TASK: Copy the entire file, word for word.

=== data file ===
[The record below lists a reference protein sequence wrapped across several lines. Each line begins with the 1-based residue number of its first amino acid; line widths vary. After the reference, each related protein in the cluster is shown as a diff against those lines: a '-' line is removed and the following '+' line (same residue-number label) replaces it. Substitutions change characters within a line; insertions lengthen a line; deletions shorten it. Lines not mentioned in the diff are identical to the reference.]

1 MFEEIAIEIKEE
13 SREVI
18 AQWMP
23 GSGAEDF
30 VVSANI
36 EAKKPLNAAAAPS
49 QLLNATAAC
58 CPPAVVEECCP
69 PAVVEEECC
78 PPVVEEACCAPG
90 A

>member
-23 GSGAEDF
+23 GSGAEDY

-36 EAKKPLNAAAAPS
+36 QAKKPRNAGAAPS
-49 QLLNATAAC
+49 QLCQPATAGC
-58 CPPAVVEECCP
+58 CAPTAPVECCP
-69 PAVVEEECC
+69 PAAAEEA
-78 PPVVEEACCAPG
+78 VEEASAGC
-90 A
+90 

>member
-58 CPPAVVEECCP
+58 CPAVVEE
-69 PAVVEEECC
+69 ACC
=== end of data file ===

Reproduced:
[The record below lists a reference protein sequence wrapped across several lines. Each line begins with the 1-based residue number of its first amino acid; line widths vary. After the reference, each related protein in the cluster is shown as a diff against those lines: a '-' line is removed and the following '+' line (same residue-number label) replaces it. Substitutions change characters within a line; insertions lengthen a line; deletions shorten it. Lines not mentioned in the diff are identical to the reference.]

1 MFEEIAIEIKEE
13 SREVI
18 AQWMP
23 GSGAEDF
30 VVSANI
36 EAKKPLNAAAAPS
49 QLLNATAAC
58 CPPAVVEECCP
69 PAVVEEECC
78 PPVVEEACCAPG
90 A

>member
-23 GSGAEDF
+23 GSGAEDY

-36 EAKKPLNAAAAPS
+36 QAKKPRNAGAAPS
-49 QLLNATAAC
+49 QLCQPATAGC
-58 CPPAVVEECCP
+58 CAPTAPVECCP
-69 PAVVEEECC
+69 PAAAEEA
-78 PPVVEEACCAPG
+78 VEEASAGC
-90 A
+90 

>member
-58 CPPAVVEECCP
+58 CPAVVEE
-69 PAVVEEECC
+69 ACC